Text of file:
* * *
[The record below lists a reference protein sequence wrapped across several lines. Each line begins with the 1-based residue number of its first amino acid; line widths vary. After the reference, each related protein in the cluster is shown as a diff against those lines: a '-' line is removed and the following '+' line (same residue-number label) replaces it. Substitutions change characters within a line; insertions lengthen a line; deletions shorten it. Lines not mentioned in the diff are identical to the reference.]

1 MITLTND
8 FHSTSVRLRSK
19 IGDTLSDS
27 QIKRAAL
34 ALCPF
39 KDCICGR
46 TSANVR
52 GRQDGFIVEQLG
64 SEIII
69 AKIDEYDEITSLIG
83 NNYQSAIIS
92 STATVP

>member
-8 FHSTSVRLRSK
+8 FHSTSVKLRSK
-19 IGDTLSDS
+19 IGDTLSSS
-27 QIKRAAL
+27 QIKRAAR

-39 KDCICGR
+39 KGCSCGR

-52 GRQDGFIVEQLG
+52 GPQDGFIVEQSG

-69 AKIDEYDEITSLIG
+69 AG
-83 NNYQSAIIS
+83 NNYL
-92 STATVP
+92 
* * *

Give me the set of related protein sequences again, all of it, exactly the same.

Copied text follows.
[The record below lists a reference protein sequence wrapped across several lines. Each line begins with the 1-based residue number of its first amino acid; line widths vary. After the reference, each related protein in the cluster is shown as a diff against those lines: a '-' line is removed and the following '+' line (same residue-number label) replaces it. Substitutions change characters within a line; insertions lengthen a line; deletions shorten it. Lines not mentioned in the diff are identical to the reference.]

1 MITLTND
8 FHSTSVRLRSK
19 IGDTLSDS
27 QIKRAAL
34 ALCPF
39 KDCICGR
46 TSANVR
52 GRQDGFIVEQLG
64 SEIII
69 AKIDEYDEITSLIG
83 NNYQSAIIS
92 STATVP

>member
-8 FHSTSVRLRSK
+8 FHSTSVKLRSK
-19 IGDTLSDS
+19 IGDTLSSS
-27 QIKRAAL
+27 QIKRAAR

-39 KDCICGR
+39 KGCSCGR

-52 GRQDGFIVEQLG
+52 GPQDGFIVEQSG

-69 AKIDEYDEITSLIG
+69 AG
-83 NNYQSAIIS
+83 NNYL
-92 STATVP
+92 